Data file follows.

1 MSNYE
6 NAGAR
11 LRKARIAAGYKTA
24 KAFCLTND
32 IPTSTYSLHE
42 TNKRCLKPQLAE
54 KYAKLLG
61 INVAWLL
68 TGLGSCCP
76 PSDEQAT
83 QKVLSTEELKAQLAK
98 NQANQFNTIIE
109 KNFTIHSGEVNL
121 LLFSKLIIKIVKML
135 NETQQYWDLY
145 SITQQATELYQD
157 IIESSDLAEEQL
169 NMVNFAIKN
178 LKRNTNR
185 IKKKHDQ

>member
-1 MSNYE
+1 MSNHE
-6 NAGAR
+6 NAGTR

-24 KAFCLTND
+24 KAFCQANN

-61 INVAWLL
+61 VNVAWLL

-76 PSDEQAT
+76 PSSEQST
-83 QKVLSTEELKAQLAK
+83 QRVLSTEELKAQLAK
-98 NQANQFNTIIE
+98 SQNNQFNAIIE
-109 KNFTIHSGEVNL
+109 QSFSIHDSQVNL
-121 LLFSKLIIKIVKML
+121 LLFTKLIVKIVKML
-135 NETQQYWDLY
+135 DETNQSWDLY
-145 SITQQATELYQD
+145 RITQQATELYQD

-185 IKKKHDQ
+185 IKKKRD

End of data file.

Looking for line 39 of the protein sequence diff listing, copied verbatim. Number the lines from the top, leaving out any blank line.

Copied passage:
+121 LLFTKLIVKIVKML